News as of 7 March

The concrete has been poured today! Now we have two pendulum supports.

Actually, in the end, we have used a different and better pair of rooms (upstairs and downstairs) for the pendulums. These are proper laboratories, and here it is possible to separate the pendulums by about 5 meters, which we hope will be enough to prevent their vibrations cross-exciting one another; of course, we have to run a preliminary check to eliminate that possibility.

A view of the place in the ceiling of the lower room for cutting one of the holes:

Rodney, a professor of astronomy here at the UTP, is very interested in this research. Here he is, explaining the constructional details to the Director...

...and to everybody else... You can see the two structural concrete beams in the ceiling, extending away from the corner.

A view of the corresponding corner in the upstairs room, ready for making one of the pendulum mounts. The corner is a structural concrete pillar, and those structural concrete beams extend along just below the two edges (but you can't see them in this photo). The architect has assured us that there will be no problem supporting a ton or more here.

Here we have cut the hole, and built the basic mold, and one of the pendulum setups is in place:

A closeup of the pendulum setup:

The view from below:

Now we have put in place the arch (for hoisting the pendulum upwards for changing the ball or flat) and the mold around the hole:

And a closeup:

Mixing the concrete - the hard way.

Filling a bucket...

...and hoisting it up. There are two and a half tons to go this way!

Starting the pouring:

This one is nearly finished:

Now it is completely finished - and a nice job too... (in fact, they are both finished). Guess what: the architect was right! the building hasn't fallen down!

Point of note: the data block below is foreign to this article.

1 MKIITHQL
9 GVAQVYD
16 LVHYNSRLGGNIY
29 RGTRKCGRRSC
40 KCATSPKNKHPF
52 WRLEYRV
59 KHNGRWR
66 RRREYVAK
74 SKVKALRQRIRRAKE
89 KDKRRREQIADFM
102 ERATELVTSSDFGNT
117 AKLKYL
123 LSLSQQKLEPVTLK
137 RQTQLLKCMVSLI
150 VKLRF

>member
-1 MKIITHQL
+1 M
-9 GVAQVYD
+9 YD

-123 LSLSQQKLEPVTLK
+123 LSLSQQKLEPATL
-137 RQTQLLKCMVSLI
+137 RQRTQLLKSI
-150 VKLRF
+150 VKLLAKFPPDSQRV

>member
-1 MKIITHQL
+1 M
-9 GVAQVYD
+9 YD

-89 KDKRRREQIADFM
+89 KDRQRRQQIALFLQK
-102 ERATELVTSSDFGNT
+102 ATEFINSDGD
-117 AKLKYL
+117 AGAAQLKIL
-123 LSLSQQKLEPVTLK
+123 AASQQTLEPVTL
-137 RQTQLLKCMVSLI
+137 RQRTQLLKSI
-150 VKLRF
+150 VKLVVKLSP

A close up of the completed pendulum mount:

I can hardly wait till tomorrow for the concrete to set! Watch this space for more pictures.

Each of these pendulum mounts is almost exactly half a cubic meter of concrete, so it should weigh about 2300 kilos. I think this support is better than Allais's - it's certainly more massive - but of course it suffers from the disadvantage, that the pendulum can only operate in one azimuth. Some may think that is a disadvantage - actually, I consider it a good feature. In any case, whatever be the effect of anisotropy of this support upon the pendulum, it will certainly be constant over time.

Accordingly, this support is not actually particularly intended to be isotropic; rather, it is intended to be symmetrical about the initial azimuth of the pendulum, i.e. its release azimuth, which of course is straight into the corner. I think that this is sufficient.

These pendulums are being set up to swing in azimuths 110o and 200o. The first justification is that the long side of the building is oriented at 155o, and we are at 45o to that, plus and minus. The second justification is that, actually, this turns out to be a good choice of azimuth; but the considerations are somewhat esoteric. In any case, I think that the choice that so many people have made, to swing one's pendulum in a N-S azimuth and see what happens, is basically the worst possible option, especially in the case of this eclipse, in which the conjoined Sun and Moon will be almost due West.

Tomorrow we shall shift the focus of our operations to the room below. The next order of work is to build tables for reading off the motion of the pendulums, and to fix the release mechanisms into place.


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